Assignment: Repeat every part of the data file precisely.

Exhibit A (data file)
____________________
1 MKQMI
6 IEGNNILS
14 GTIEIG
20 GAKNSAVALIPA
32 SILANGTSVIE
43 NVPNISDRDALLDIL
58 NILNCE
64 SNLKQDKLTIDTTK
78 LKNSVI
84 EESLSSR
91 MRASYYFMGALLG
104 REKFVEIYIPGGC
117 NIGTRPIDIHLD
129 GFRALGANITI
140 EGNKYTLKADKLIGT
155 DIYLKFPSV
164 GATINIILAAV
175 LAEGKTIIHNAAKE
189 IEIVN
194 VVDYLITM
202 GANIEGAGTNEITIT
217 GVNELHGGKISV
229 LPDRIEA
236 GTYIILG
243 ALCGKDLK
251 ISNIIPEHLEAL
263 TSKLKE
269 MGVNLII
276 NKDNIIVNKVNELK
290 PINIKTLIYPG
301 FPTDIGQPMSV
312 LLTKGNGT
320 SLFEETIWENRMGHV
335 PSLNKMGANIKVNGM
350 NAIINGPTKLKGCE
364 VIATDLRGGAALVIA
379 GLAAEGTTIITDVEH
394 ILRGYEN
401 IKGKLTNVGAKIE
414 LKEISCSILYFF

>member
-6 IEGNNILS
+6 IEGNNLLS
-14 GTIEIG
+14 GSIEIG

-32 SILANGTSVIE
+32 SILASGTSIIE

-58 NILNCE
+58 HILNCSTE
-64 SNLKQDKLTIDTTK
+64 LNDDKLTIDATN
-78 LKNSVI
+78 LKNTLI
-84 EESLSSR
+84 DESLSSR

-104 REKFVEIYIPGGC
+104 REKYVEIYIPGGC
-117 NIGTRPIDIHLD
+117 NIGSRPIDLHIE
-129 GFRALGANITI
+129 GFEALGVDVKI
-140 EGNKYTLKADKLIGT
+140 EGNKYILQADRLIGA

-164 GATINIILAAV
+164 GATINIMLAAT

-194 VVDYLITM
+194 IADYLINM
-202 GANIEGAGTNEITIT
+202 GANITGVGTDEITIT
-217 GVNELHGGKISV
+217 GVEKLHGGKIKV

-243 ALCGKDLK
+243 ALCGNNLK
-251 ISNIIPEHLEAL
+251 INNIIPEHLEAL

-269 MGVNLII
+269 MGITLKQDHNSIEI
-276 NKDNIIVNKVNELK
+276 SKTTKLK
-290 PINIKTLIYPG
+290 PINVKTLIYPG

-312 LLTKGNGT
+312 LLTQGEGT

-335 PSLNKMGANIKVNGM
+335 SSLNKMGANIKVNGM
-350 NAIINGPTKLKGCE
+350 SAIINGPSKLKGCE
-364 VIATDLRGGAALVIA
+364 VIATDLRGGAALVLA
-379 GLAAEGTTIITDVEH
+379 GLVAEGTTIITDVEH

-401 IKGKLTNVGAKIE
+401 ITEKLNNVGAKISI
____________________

1 MKQMI
6 IEGNNILS
14 GTIEIG
20 GAKNSAVALIPA
32 SILANGTSVIE
43 NVPNISDRDALLDIL
58 NILNCE
64 SNLKQDKLTIDTTK
78 LKNSVI
84 EESLSSR
91 MRASYYFMGALLG
104 REKFVEIYIPGGC
117 NIGTRPIDIHLD
129 GFRALGANITI
140 EGNKYTLKADKLIGT
155 DIYLKFPSV
164 GATINIILAAV
175 LAEGKTIIHNAAKE
189 IEIVN
194 VVDYLITM
202 GANIEGAGTNEITIT
217 GVNELHGGKISV
229 LPDRIEA
236 GTYIILG
243 ALCGKDLK
251 ISNIIPEHLEAL
263 TSKLKE
269 MGVNLII
276 NKDNIIVNKVNELK
290 PINIKTLIYPG
301 FPTDIGQPMSV
312 LLTKGNGT
320 SLFEETIWENRMGHV
335 PSLNKMGANIKVNGM
350 NAIINGPTKLKGCE
364 VIATDLRGGAALVIA
379 GLAAEGTTIITDVEH
394 ILRGYEN
401 IKGKLTNVGAKIE
414 LKEISCSILYFF

>member
-6 IEGNNILS
+6 IEGNNLLS
-14 GTIEIG
+14 GSIEIG

-32 SILANGTSVIE
+32 SILASGTSIIE

-58 NILNCE
+58 HILNCSTE
-64 SNLKQDKLTIDTTK
+64 LNDDKLTIDATN
-78 LKNSVI
+78 LKNTLI
-84 EESLSSR
+84 DESLSSR

-104 REKFVEIYIPGGC
+104 REKYVEIYIPGGC
-117 NIGTRPIDIHLD
+117 NIGSRPIDLHIE
-129 GFRALGANITI
+129 GFEALGVDVKI
-140 EGNKYTLKADKLIGT
+140 EGNKYILQADRLIGA

-164 GATINIILAAV
+164 GATINIMLAAT

-194 VVDYLITM
+194 IADYLINM
-202 GANIEGAGTNEITIT
+202 GANITGVGTDEITIT
-217 GVNELHGGKISV
+217 GVEKLHGGKIKV

-243 ALCGKDLK
+243 ALCGNNLK
-251 ISNIIPEHLEAL
+251 INNIIPEHLEAL

-269 MGVNLII
+269 MGITLKQDHNSIEI
-276 NKDNIIVNKVNELK
+276 SKTTKLK
-290 PINIKTLIYPG
+290 PINVKTLIYPG

-312 LLTKGNGT
+312 LLTQGEGT

-335 PSLNKMGANIKVNGM
+335 SSLNKMGANIKVNGM
-350 NAIINGPTKLKGCE
+350 SAIINGPSKLKGCE
-364 VIATDLRGGAALVIA
+364 VIATDLRGGAALVLA
-379 GLAAEGTTIITDVEH
+379 GLVAEGTTIITDVEH

-401 IKGKLTNVGAKIE
+401 ITEKLNNVGAKISI